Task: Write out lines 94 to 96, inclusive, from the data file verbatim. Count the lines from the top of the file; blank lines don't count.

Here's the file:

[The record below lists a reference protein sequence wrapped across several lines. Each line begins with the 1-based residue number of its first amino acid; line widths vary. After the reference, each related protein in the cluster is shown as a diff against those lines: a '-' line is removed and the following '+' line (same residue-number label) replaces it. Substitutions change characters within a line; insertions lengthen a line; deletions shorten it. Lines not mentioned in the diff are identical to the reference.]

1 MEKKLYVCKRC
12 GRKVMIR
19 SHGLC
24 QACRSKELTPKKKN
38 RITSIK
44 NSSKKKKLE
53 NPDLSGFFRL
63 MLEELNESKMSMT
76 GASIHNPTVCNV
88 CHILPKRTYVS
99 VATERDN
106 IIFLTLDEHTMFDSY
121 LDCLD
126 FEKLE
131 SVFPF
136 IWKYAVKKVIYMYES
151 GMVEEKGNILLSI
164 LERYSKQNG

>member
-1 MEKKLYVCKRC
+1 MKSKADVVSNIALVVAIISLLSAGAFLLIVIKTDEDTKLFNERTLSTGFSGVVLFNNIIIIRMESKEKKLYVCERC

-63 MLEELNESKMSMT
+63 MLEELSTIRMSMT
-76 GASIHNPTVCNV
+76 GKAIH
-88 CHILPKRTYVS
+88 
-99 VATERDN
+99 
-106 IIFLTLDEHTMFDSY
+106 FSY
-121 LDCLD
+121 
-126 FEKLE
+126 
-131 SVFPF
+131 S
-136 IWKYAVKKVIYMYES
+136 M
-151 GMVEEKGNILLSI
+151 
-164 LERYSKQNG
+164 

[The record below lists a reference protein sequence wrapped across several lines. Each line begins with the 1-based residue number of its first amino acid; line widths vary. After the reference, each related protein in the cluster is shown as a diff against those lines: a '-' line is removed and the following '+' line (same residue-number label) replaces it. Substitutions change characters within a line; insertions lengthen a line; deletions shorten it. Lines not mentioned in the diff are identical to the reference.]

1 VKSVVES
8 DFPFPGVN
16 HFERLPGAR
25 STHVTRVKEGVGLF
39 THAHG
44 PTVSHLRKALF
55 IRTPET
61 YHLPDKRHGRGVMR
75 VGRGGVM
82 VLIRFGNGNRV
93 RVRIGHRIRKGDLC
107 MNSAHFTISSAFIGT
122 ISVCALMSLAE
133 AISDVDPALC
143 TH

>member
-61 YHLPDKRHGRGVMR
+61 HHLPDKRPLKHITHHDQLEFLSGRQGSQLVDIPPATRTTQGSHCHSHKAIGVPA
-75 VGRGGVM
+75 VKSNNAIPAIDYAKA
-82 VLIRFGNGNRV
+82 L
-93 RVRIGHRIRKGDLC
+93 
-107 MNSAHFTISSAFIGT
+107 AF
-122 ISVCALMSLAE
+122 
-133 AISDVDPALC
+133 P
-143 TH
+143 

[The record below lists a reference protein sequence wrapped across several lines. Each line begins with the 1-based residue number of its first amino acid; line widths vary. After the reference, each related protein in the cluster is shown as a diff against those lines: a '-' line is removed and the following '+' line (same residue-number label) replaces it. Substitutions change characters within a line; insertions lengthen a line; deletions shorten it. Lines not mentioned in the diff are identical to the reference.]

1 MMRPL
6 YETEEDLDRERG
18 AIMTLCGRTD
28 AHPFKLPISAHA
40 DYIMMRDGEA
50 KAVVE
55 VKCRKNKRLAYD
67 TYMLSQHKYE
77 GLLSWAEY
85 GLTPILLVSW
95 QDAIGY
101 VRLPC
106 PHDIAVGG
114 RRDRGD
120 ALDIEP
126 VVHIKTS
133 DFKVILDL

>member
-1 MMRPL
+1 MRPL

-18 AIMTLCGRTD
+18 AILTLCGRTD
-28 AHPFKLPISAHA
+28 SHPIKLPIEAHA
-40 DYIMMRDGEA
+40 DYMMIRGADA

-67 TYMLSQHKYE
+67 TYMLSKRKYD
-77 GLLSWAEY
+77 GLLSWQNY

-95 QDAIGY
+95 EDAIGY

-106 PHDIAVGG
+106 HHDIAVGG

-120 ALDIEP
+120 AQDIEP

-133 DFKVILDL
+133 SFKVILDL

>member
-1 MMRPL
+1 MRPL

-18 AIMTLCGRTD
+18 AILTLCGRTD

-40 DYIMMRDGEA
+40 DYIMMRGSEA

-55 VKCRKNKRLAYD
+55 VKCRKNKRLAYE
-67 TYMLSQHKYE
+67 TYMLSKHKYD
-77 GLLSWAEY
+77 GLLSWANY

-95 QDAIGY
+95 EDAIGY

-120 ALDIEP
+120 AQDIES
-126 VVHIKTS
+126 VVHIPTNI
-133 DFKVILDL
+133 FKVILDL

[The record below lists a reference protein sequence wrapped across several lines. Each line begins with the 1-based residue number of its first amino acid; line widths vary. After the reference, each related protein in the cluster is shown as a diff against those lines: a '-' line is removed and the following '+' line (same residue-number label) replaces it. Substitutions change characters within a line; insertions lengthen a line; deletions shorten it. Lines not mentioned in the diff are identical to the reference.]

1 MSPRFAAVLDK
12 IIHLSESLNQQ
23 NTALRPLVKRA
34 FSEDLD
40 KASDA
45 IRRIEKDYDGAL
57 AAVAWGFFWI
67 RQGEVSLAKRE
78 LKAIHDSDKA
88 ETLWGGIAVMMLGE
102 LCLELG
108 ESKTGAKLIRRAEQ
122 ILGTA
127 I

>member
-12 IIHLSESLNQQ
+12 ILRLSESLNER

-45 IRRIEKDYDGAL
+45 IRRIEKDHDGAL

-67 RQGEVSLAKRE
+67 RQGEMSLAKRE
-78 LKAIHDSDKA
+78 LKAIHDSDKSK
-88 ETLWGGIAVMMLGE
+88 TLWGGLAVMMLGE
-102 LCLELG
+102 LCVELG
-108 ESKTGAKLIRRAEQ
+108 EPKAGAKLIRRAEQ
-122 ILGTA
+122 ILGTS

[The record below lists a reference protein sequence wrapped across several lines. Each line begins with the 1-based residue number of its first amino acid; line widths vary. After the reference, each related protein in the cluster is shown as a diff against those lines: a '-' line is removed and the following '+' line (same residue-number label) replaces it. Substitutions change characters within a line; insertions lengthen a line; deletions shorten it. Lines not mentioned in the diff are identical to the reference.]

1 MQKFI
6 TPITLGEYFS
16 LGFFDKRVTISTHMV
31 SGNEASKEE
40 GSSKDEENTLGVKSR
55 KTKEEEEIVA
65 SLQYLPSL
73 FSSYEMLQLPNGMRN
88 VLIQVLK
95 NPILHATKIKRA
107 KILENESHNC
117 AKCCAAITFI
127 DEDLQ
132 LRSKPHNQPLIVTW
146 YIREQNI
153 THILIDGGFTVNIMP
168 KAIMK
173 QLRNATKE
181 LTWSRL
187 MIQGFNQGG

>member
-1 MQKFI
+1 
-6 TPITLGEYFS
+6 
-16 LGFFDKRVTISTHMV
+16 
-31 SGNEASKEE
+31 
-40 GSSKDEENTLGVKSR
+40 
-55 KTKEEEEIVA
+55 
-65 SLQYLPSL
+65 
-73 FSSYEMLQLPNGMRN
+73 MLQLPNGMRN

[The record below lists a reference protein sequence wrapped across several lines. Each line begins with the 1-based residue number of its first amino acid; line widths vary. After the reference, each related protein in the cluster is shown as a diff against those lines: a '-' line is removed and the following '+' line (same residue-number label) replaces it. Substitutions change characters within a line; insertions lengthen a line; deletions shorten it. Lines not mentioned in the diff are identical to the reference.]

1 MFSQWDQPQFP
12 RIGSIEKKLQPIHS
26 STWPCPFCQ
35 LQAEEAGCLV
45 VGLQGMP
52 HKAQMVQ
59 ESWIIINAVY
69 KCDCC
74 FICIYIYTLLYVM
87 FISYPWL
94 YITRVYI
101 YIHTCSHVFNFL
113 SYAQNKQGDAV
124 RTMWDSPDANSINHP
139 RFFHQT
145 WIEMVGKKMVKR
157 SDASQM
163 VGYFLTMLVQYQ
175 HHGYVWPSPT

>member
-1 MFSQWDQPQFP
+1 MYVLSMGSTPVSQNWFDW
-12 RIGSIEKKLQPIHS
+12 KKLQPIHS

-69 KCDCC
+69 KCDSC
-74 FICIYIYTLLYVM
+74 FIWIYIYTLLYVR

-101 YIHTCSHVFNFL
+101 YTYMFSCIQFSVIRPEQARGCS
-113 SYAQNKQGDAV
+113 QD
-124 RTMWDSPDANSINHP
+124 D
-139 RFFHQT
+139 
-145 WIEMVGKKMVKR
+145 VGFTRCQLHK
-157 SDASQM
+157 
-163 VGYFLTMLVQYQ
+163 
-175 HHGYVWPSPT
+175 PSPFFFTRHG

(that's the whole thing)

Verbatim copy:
126 VVHIKTS
133 DFKVILDL

>member